On Saturday, the administration of U.S. President Joe Biden ordered the expulsion of several hundred Haitian migrants who had been camping near a bridge over the Rio Grande River on the border between the U.S. city of Del Rio, Texas, and Ciudad Acuña, Mexico.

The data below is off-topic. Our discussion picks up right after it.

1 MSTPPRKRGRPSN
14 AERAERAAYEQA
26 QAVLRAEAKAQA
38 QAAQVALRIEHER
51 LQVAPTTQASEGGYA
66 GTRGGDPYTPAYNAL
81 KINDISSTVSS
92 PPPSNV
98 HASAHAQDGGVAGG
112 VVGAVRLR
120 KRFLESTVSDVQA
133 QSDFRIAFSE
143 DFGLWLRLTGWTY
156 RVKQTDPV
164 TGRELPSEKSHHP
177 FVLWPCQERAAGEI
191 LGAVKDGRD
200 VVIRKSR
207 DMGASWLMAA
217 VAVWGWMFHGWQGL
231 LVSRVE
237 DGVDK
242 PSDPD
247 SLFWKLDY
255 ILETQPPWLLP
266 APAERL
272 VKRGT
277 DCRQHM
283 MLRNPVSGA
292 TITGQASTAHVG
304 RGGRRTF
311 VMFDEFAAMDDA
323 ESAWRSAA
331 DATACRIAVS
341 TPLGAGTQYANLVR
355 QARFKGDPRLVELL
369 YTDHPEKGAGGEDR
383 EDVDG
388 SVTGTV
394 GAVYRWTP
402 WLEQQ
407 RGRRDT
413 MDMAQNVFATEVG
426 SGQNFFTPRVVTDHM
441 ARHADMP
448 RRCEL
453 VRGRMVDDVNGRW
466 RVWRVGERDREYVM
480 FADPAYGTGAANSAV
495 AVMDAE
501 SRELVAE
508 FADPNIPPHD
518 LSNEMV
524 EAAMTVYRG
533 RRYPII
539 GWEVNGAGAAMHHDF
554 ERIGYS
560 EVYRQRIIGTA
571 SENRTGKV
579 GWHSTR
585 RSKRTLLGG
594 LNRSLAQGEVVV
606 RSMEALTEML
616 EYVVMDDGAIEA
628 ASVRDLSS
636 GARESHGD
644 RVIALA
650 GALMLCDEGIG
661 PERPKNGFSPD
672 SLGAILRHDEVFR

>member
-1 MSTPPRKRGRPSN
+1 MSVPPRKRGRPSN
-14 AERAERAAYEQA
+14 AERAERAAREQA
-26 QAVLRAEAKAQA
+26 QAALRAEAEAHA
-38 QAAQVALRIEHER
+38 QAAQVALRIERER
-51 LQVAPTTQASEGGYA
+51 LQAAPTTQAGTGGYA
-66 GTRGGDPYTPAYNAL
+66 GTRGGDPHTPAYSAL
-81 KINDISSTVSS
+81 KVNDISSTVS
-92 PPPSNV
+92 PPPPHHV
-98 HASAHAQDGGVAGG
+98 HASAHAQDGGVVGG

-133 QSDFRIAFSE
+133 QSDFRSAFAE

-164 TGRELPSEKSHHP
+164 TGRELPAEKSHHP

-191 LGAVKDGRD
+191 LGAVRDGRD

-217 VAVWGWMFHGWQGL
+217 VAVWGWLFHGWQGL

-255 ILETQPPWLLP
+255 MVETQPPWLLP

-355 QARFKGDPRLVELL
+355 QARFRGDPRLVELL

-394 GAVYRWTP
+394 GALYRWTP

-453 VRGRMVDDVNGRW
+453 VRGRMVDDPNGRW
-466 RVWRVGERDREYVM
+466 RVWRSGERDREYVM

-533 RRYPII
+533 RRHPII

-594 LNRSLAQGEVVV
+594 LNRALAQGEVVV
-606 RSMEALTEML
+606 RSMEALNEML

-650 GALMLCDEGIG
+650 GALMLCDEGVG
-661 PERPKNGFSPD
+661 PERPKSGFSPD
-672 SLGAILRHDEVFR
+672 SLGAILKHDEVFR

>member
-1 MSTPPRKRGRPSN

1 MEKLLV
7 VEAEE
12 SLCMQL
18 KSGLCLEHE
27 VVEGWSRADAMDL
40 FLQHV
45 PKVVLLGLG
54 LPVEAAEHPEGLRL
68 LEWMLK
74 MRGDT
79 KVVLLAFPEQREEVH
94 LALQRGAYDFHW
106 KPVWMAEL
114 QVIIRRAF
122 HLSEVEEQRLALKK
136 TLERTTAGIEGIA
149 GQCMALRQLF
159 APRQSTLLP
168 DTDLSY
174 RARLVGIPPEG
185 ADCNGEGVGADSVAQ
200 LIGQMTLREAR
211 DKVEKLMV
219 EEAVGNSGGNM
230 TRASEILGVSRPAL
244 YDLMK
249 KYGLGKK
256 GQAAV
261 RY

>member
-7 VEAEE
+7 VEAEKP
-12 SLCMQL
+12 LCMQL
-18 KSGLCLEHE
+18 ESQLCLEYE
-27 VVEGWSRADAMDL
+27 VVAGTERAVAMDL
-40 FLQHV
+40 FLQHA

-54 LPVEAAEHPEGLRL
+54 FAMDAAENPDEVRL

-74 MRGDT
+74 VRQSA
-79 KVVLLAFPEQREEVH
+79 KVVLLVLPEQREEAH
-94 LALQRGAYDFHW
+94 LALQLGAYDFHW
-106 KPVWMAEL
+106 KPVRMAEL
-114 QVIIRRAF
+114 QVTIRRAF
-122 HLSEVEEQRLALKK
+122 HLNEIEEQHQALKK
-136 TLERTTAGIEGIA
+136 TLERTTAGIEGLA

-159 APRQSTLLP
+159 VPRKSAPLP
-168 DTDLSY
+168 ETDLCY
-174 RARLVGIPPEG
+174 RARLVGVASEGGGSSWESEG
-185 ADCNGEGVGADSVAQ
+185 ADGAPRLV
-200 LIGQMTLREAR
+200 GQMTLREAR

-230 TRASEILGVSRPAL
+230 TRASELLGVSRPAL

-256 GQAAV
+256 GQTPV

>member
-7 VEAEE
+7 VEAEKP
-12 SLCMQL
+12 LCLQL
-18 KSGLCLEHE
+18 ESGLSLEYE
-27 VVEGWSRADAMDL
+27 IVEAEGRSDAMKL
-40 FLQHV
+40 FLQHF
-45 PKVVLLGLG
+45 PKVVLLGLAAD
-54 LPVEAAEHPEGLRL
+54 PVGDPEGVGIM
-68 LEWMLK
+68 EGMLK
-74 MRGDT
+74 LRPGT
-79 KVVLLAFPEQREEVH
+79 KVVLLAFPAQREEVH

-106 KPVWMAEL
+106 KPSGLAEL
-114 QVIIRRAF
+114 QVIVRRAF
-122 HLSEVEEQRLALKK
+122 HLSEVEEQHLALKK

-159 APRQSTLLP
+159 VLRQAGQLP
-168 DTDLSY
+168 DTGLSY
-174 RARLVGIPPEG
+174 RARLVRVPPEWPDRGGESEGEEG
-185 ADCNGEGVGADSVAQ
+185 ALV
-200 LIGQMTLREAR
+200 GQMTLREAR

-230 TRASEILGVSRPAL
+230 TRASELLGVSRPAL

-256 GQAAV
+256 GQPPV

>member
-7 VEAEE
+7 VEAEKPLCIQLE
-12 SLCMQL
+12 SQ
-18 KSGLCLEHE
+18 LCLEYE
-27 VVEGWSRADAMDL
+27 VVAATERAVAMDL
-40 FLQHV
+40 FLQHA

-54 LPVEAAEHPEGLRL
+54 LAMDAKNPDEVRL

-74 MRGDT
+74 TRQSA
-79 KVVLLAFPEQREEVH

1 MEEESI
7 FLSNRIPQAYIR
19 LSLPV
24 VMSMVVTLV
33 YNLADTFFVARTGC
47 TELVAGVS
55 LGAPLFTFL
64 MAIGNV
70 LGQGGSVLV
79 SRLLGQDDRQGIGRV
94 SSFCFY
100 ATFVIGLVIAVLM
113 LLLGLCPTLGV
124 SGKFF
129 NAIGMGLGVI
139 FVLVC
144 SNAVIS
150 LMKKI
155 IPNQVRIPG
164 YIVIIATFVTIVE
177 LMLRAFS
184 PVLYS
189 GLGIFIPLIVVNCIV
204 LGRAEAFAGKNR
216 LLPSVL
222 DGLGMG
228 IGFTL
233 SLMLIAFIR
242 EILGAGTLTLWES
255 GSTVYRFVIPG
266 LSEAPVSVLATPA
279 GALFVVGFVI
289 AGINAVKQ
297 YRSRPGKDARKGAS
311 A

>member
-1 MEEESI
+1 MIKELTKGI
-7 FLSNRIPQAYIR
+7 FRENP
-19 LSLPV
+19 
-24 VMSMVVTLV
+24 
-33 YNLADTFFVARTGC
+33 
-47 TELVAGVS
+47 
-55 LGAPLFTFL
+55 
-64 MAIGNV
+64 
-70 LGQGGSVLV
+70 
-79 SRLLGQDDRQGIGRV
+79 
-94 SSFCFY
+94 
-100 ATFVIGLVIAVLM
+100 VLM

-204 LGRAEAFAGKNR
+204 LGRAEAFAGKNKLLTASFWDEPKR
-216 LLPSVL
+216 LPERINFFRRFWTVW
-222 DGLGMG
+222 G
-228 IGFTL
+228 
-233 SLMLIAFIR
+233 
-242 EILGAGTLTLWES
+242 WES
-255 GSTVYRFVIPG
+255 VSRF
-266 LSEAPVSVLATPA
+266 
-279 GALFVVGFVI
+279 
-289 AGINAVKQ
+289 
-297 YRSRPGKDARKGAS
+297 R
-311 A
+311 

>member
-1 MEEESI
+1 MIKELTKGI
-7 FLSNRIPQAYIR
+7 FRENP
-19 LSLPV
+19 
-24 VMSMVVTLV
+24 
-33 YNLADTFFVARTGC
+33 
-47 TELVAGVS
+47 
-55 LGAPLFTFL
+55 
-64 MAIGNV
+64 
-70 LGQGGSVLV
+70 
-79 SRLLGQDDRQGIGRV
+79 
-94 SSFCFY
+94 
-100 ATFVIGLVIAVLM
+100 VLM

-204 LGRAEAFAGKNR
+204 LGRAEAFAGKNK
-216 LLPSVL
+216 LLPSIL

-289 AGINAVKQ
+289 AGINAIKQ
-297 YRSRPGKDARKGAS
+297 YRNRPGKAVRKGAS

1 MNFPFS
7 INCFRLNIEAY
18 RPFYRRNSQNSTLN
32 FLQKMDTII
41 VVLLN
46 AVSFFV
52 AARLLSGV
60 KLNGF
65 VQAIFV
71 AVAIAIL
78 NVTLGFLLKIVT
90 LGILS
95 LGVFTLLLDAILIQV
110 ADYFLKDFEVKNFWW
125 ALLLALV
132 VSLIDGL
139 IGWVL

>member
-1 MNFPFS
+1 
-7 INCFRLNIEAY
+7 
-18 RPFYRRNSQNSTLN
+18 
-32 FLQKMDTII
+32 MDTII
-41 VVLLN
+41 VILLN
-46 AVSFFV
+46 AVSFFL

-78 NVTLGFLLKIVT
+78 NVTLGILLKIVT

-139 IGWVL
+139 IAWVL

The expulsions were conducted by the authorities involved with criteria deemed opaque and methods considered aggressive. The Biden administration has thus been highly criticized, accused of not fulfilling its promises to adopt a more “humane” approach to immigration management than that of Donald Trump. The migrants who had camped in Del Rio numbered about 15 thousand, most of them Haitians. Haitian authorities, cited by the Associated Press, said that between Sunday and Tuesday ten planes had arrived in Haiti that had brought hundreds of migrants back to the country, deported mostly on the basis of restrictions imposed to contain the spread of the coronavirus. Based on the New York Times’ reconstruction, Haitians who were in Del Rio and were deported would be at least 1,500. Some police officers who spoke to the newspapers on condition of anonymity said that nevertheless “a very, very high number” of migrants were allowed to enter the United States: it is not known exactly how many, but it is said that thousands of people were allowed to enter with the obligation to present themselves within 60 days to the immigration offices to complete the application for asylum, something that would have allowed to lighten the operations of the border patrol. Other flights to Haiti would still be scheduled as of Wednesday. One of the unclear aspects of the expulsions of these days concerns the criteria with which it is established who must be repatriated and who instead can remain in the United States. Some agents quoted by Associated Press said that the priority of the U.S. government is to repatriate adults who do not have a family: according to Wade McMullen, a lawyer of the Robert F. Kennedy Human Rights organization that is following the expulsions, to enter the United States so far have been mainly pregnant women and families with young children. Meanwhile, a lot of videos and photos have been circulating on social media showing agents on horseback using whips and their animals to try to repel migrants. On Tuesday, U.S. Vice President Kamala Harris said that the treatment of migrants in Del Rio was “terrible” and that “no human being should be treated that way.” Harris added that the Department of Homeland Security has launched an internal investigation into the behavior of the officers involved. Most of the Haitian migrants who had set up camp in Del Rio did not come directly from Haiti, but arrived from other Latin American countries where they had been forced to migrate previously due to the numerous natural disasters, epidemics and great political instability that have characterized the Caribbean country in recent years. Many of the people who had set out to try to reach the United States, starting in Brazil and Chile, for example, had also felt they could take advantage of Biden’s immigration policies, which were apparently softer than those adopted by Trump. Biden had already been criticized on immigration in early 2021, when an extraordinary influx of migrants had challenged the system for receiving people and processing asylum applications. In 2020, the Trump administration had greatly reduced the arrival of migrants by taking advantage of the pandemic and using the so-called “Title 42,” an order issued by the then-Secretary of Homeland Security that banned all “non-essential” travel to limit the risk of contagion. Thanks to Title 42, the Border Patrol had the legal cover it needed to make summary deportations of hundreds of thousands of people. Despite the introduction of some exemptions, for example the one towards minors crossing the border with their parents, Biden had still decided to keep active the Title 42 wanted by Trump, which continued to be used to reject migrants. According to data released by the U.S. government, cited by the New York Times, from February to August of this year, U.S. authorities intervened in about 1.2 million border crossing attempts: Title 42 was used to reject more than half of the people who were trying to enter the United States.